In biology, it is often the exceptions to the rules we teach that are the most interesting organisms. For example, every child knows that the sky is blue and the grass is green. With a few leading questions you can get a child to generalize that all plants are green. We all know this, right? Plants are green because they have chlorophyll, which allows them to perform the magic of photosynthesis. And yes, it really is magic. Harvesting the power of the sun to build complex molecules out of CO2 and H2O? Hell yeah, photoautotrophs are freakin’ amazing!
But what about the plants that aren’t green? How do they make a living?
I’ve already written about dodder, a parasitic plant that is commonly seen growing on pickleweed at Elkhorn Slough. A few weeks ago when I was at Lake Tahoe I encountered another plant that has a parasitic lifestyle: snow plant.
Snow plant (Sarcodes sanguinea) is a non-photosynthetic plant that has zero chlorophyll and thus zero green color, and is instead a rich blood-red color hinted at by its species epithet. It lives on the forest floor in close proximity to coniferous trees. The blood-red inflorescences shoot up from the ground, apparently out of nothing; the rest of the plant lives underground. If you break an angiosperm into its basic anatomical components you have: leaves, stems, roots, and flowers. Snow plant isn’t photosynthetic, so it doesn’t need or have leaves. And since stems are essentially support structures to hold leaves up to the light it doesn’t have those, either. The roots and vegetative parts (rhizomes?) of snow plant are underground and for most of the year there’s no indication that it’s there at all, until it sends up an inflorescence in the late spring as the winter snow is melting.
Since snow plant isn’t autotrophic and doesn’t fix its own carbon, it has to obtain fixed carbon from elsewhere. Snow plant lives under conifers, but is not a parasite on the trees the way that dodder is a parasite on pickleweed. The relationship is much more complex and involves a third player. And all of the action happens underground.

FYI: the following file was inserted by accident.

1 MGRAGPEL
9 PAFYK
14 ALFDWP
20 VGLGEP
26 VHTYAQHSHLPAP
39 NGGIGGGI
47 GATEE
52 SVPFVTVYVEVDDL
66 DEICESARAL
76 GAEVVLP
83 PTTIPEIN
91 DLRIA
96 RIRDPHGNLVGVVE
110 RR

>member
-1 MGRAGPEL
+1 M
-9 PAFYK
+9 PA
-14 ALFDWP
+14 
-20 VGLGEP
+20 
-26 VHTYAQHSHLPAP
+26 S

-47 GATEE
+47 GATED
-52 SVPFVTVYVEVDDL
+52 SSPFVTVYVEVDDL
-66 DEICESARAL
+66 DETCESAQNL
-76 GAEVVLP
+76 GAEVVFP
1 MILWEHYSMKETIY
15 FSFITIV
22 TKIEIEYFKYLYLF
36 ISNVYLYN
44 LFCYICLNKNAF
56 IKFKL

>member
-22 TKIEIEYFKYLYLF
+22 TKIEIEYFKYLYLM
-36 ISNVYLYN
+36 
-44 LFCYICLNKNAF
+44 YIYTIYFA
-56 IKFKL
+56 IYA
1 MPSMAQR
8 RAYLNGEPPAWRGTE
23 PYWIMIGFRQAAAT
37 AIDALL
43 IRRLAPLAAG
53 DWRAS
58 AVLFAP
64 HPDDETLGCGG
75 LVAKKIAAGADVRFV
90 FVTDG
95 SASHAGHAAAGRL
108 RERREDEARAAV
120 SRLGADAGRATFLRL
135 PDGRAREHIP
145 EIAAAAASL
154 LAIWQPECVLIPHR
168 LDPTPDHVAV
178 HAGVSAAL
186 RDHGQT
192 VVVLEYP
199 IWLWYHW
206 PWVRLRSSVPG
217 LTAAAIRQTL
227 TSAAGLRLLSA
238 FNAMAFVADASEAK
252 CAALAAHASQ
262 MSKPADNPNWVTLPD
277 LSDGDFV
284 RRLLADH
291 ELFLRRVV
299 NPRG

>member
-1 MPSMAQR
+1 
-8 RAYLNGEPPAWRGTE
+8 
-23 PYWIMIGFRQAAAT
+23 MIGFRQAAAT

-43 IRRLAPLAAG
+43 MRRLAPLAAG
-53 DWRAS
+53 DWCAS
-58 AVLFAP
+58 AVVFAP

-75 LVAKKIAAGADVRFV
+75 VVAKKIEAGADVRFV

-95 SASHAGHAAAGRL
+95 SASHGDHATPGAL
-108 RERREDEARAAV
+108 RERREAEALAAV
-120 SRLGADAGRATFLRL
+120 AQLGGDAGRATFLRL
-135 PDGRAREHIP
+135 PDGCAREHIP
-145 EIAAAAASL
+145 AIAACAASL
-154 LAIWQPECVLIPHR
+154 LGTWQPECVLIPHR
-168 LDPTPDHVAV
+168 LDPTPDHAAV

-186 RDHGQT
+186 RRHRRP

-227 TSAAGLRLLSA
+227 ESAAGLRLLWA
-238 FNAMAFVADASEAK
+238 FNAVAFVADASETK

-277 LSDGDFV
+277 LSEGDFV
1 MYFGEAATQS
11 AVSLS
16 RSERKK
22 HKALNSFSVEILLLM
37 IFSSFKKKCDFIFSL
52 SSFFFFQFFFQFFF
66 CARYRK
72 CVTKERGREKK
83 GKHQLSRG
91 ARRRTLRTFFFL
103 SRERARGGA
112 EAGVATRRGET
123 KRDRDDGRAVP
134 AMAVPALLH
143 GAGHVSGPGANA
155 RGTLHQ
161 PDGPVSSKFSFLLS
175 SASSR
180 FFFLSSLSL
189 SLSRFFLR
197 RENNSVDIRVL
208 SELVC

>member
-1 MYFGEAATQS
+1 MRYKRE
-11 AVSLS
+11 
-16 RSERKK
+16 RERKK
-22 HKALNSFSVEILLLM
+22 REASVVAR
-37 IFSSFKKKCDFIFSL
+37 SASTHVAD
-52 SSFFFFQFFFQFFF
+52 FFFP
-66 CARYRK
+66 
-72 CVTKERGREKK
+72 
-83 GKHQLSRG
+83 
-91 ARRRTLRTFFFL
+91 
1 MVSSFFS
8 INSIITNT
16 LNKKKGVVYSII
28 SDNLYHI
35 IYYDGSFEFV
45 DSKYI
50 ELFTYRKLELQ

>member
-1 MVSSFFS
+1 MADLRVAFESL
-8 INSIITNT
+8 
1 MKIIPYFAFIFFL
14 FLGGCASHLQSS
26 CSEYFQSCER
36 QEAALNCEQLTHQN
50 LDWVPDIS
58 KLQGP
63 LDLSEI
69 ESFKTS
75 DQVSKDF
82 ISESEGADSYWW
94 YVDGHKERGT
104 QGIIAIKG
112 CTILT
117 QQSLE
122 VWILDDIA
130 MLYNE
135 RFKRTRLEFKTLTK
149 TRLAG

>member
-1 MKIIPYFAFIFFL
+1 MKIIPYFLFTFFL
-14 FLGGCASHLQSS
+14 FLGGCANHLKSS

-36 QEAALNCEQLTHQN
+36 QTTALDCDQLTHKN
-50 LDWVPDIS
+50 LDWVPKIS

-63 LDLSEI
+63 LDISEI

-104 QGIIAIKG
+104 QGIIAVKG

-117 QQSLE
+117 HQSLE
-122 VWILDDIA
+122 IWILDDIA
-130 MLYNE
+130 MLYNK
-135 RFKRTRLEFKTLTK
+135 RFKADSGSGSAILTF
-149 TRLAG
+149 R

Enter the third player, a mycorrhizal fungus. This fungus’s mycelium spreads through the roots of the conifers with which it has a mutualistic relationship. The tree shares photosynthate (i.e., fixed carbon) to the fungus, which in turn provides minerals to and enhances water uptake for the tree. These mycorrhizal symbioses are very common in Nature, but most often go unnoticed because they occur in the soil.
Sarcodes sanguinea, the third partner in this unusual plant-plant-fungus ménage à trois, takes advantage of the intimacy between the conifer and the fungus. Instead of parasitizing the tree it targets the fungus, siphoning off part of the fungus’s share of photosynthate. I suppose this makes snow plant an indirect parasite of the tree. The tree is doing all the work, as it is the only autotrophic member of the trio. It shares photosynthate with the fungus and gets something vital in return. Snow plant, on the other hand, doesn’t contribute anything to either the fungus or the tree. Rather, it takes directly from the fungus and only secondarily from the tree.
It would be interesting to investigate the energetics of this three-way relationship. How do the fungus and tree react to parasitism by snow plant? On which of the mycorrhizal partners does snow plant have the strongest effect? The fungus, because its share of fixed carbon is being drained directly? Or the tree, which suffers because feeding the snow plant via the fungal intermediary means less photosynthate available to support its own metabolic activities? Does the tree have any way to stop the flow of fixed carbon to an area of the fungal mycelium that is being parasitized by the snow plant?
One last note. Many of the snow plants that we saw on the trail out of Carson Pass to Big Meadow had been surrounded by stones. We never saw any signs so aren’t sure why, but I think hikers want to keep the snow plants from getting trampled. The species isn’t endangered or threatened, although it is restricted to higher altitudes in California’s mountain ranges.
I think the stone rings were put there both to point out and protect the S. sanguinea inflorescences, although it would be hard to miss them. Nothing else is that bloody shade of red, and it really does stand out. Even small plants are very conspicuous.
What a bizarre plant. It challenges our preconceived notions of what plants are all about. Ain’t Nature grand, and weird?